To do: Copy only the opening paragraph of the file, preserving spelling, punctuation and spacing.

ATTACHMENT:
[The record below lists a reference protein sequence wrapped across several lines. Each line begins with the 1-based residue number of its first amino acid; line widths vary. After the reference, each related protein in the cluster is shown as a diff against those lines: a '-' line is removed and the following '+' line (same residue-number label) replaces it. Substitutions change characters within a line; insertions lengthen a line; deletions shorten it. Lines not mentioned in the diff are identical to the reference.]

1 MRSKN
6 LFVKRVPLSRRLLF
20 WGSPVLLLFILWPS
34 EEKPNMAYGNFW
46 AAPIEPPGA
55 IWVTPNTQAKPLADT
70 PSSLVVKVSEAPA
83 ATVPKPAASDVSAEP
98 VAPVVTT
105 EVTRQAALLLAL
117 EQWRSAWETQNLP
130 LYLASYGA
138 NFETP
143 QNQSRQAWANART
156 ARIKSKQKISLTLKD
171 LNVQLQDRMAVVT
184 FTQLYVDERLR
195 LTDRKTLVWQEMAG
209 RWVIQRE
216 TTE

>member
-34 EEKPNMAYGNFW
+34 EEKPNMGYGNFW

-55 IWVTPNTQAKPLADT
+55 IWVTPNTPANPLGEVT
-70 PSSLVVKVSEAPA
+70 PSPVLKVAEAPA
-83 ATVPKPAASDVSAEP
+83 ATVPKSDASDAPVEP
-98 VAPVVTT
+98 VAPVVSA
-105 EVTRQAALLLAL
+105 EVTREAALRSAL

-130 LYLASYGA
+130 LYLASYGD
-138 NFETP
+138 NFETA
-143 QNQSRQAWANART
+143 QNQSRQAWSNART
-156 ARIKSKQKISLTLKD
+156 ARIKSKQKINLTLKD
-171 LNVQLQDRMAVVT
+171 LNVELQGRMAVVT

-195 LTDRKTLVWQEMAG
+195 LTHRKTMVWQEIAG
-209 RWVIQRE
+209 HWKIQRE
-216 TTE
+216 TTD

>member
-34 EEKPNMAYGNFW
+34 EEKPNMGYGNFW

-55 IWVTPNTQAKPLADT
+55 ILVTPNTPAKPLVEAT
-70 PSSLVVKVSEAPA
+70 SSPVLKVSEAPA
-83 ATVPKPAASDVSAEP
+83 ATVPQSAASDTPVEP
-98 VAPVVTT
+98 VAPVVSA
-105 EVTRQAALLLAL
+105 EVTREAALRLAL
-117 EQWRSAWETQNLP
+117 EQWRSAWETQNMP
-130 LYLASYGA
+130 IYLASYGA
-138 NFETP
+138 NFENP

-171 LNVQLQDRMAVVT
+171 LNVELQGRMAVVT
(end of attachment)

[The record below lists a reference protein sequence wrapped across several lines. Each line begins with the 1-based residue number of its first amino acid; line widths vary. After the reference, each related protein in the cluster is shown as a diff against those lines: a '-' line is removed and the following '+' line (same residue-number label) replaces it. Substitutions change characters within a line; insertions lengthen a line; deletions shorten it. Lines not mentioned in the diff are identical to the reference.]